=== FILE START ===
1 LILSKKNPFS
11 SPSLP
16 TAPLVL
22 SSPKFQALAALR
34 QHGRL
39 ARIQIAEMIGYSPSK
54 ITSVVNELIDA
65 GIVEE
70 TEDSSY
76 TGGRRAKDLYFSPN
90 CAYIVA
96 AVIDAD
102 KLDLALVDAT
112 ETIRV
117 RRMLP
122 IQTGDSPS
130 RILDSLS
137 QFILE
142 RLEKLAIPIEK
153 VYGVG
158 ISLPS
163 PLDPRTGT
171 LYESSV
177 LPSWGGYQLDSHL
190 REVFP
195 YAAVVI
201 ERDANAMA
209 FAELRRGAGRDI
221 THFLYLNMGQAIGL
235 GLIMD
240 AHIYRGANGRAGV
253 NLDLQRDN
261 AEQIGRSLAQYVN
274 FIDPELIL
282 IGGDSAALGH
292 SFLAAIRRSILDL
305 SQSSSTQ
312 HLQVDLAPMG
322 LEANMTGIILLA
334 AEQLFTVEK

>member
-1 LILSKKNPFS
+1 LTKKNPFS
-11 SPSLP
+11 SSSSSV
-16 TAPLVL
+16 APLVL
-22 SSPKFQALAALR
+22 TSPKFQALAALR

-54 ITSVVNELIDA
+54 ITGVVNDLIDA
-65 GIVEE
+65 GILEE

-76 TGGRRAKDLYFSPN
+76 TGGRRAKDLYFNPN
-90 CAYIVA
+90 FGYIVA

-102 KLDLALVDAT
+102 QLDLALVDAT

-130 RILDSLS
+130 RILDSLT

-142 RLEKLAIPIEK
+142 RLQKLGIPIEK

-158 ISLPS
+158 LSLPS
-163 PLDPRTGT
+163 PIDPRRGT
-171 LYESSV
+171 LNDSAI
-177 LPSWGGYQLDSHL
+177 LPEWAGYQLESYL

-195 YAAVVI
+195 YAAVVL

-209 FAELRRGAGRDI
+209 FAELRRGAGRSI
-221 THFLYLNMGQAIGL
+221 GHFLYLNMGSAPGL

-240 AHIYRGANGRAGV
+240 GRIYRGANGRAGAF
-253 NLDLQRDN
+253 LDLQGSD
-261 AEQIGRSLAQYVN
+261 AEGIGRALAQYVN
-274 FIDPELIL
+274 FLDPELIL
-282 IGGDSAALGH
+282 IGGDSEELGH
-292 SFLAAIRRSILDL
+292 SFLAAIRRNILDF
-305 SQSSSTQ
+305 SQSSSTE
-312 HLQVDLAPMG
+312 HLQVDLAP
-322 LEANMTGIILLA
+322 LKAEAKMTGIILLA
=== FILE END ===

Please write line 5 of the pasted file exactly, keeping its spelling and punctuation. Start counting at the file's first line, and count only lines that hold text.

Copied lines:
34 QHGRL